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Richard LaGravenese, director, and Jeremy Jordan, star of The Last Five Years

RADiUS-TWC releases The Last Five Years at Village East Cinema on February 14th, 2015.

NYC MOVIE GURU: Do you side more with Jamie or Cathy?

Richard LaGravenese: People who've seen in more than once have said that first they sided with him and then with her. Someone else said that maybe they don't want to be in a relationship anymore. It's like a Litmus test for where you are in your relationship. I understand both of their sides because I've in a very long relationship, and it's not one or the other; it's more difficult than that.

Jeremy Jordan: Relationships are tough---admitting that you're wrong all the time.

NYC MOVIE GURU: How different is the experience of acting in a play vs a film?

JJ: The sad thing about filming a musical, especially since in a theater where you have all this rehearsal time and previews, in a film you have just one day of rehearsals. You have have a bunch of takes, but you have to take advantage of every single one in order to get somewhere.

NYC MOVIE GURU: Why do you think you're so attracted to romantic roles?

JJ: I grew up in a sort of broken household, so maybe it's just me fighting that.

NYC MOVIE GURU: How challenging it was it to find the humanity within Jamie given that he's unlikable?

JJ: I never thought about him in that kind of way. The great thing is that we see Jamie first as a youthful, excited, fun-loving, go-getter. And then we see that that's not who he is. You see this kind of development throughout the movie, so you know that that's not all really what's underneath it. He does have an affair, but I just thought about it in a human way. There are things that anyone can relate to who's been in relationships. He really was struggling with this inner demon inside of him.

NYC MOVIE GURU: How do you think that the advancement of modern technology is affecting the quality of human relationships?

RL: People don't look at each other as much anymore and relate as much. I go to restaurants and everyone at other tables are looking at their phones instead of having dinner conversations. So it, has affected the quality of human relationships, yet people are writing and corresponding through this technology which is a different kind of intimacy. Intimacy has transformed into something that looks different, so if you're from a different generation, it might look cold and you might be judgmental about it, but to this generation, it's not. It's what they know and what they feel strongly about.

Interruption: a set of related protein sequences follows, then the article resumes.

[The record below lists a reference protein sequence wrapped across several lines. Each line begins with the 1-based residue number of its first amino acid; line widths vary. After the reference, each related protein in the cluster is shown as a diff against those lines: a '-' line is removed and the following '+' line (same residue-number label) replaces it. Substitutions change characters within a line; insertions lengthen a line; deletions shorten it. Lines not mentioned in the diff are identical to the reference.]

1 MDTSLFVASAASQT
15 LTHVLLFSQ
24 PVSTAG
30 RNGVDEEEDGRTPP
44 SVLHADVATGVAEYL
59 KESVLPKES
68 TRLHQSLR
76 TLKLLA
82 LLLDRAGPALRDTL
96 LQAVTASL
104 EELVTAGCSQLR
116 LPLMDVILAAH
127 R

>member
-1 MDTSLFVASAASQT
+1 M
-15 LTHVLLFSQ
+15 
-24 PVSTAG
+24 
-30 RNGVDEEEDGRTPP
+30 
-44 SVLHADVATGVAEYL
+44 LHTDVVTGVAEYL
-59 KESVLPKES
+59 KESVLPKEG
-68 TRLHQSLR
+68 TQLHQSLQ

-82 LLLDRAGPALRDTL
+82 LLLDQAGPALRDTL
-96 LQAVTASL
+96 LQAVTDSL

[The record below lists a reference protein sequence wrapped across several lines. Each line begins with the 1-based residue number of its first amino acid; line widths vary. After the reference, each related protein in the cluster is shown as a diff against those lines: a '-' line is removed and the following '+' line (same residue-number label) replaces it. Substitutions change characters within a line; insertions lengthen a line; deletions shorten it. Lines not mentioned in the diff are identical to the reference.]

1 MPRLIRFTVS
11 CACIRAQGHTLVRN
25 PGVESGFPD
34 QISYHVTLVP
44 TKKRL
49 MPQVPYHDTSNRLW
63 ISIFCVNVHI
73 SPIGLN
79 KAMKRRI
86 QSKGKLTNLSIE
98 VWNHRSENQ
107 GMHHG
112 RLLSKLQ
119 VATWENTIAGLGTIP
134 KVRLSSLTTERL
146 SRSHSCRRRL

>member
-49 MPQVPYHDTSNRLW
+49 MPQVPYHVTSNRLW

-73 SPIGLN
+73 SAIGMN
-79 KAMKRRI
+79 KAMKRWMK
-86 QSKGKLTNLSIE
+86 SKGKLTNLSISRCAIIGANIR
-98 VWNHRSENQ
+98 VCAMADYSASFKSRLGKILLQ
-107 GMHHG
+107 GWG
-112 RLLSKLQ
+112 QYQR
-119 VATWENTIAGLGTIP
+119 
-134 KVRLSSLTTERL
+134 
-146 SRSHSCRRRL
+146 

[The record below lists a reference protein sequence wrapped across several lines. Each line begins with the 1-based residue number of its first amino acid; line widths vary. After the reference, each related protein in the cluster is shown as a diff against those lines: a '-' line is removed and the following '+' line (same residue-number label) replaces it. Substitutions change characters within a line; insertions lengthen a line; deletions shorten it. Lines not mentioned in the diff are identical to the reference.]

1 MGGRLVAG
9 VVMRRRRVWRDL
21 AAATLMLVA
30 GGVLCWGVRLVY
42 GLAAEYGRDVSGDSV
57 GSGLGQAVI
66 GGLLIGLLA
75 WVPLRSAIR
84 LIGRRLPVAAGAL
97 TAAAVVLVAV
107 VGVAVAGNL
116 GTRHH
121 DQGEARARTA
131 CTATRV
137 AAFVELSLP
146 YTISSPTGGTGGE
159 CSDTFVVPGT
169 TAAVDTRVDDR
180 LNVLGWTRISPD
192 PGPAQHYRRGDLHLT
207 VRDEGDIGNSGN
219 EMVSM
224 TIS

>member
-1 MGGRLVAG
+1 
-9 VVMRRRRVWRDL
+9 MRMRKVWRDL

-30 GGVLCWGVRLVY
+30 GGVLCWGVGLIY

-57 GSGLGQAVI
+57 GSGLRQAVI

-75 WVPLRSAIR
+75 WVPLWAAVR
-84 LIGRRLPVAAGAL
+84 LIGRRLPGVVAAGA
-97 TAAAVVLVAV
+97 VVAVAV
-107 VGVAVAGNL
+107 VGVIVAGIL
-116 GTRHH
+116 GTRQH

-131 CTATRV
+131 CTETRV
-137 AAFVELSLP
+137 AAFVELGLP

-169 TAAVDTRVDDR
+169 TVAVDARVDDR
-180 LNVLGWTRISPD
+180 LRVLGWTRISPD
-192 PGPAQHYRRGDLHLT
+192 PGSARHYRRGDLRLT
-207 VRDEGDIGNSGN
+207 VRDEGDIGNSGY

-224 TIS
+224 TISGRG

JJ: It also allows for people to communicate over long distances.

RL: I'm better at writing how I feel than telling people in person.

JJ: I've had more than one argument with someone and then left, and then texted exactly how I felt in a much more articulate and courteous manner.

NYC MOVIE GURU: What was it like to direct material that you didn't write yourself?

RL: This was a challenge for me because writing is in my DNA. As a filmmaker, I'm not a strong visualist, so I thought, "Wow! This screenplay is me designing camera angles, locations, costumes and all the visuals that have to tell a story. What a great thing!." I've never been as confident with the material as this because I didn't write it. I'm always less confident about the material that I write myself. I loved this and knew that it worked so well, so it was liberating.

NYC MOVIE GURU: What song in The Last Five Years was the most challenging for you?

JJ: "The Schmuel Song." We started talking about it, but even when we got to rehearsals, we were still talking about it without doing anything. We staged it the day before and then took a look at the props, and just did it.

RL: I realized that it's not about what he's singing, but why he's singing. Once I understood that, I knew how to stage it. Then it became the most important song because he ultimately becomes, for some people, a prick. In that moment, you realize how hard he works and how much he loves her to get her out of her neurosis and all of that stuff. I wasn't worried about the lyrics making sense; I was worried about his intention making sense. That's why we finally staged it that way.

NYC MOVIE GURU: If you could travel back in time to the Golden Age of American Cinema, which film(s) would you like to be a part of?

JJ: Something like Singing in the Rain.

NYC MOVIE GURU: What would make a great double feature with The Last Five Years?

RL: The Umbrellas of Cherbourg. The Last Five Years, to me, is the modern-day version of that all sung through a bittersweet love story.

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